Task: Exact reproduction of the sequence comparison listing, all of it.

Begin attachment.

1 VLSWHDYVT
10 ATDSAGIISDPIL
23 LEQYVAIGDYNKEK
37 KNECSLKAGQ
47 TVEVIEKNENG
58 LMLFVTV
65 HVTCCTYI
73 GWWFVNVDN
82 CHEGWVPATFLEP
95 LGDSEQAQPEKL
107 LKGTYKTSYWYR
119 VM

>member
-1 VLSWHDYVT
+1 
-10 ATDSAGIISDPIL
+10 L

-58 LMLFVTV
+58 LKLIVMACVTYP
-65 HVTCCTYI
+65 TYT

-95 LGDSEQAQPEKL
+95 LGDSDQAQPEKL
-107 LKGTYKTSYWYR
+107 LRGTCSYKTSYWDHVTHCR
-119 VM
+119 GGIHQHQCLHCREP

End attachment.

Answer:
1 VLSWHDYVT
10 ATDSAGIISDPIL
23 LEQYVAIGDYNKEK
37 KNECSLKAGQ
47 TVEVIEKNENG
58 LMLFVTV
65 HVTCCTYI
73 GWWFVNVDN
82 CHEGWVPATFLEP
95 LGDSEQAQPEKL
107 LKGTYKTSYWYR
119 VM

>member
-1 VLSWHDYVT
+1 
-10 ATDSAGIISDPIL
+10 L

-58 LMLFVTV
+58 LKLIVMACVTYP
-65 HVTCCTYI
+65 TYT

-95 LGDSEQAQPEKL
+95 LGDSDQAQPEKL
-107 LKGTYKTSYWYR
+107 LRGTCSYKTSYWDHVTHCR
-119 VM
+119 GGIHQHQCLHCREP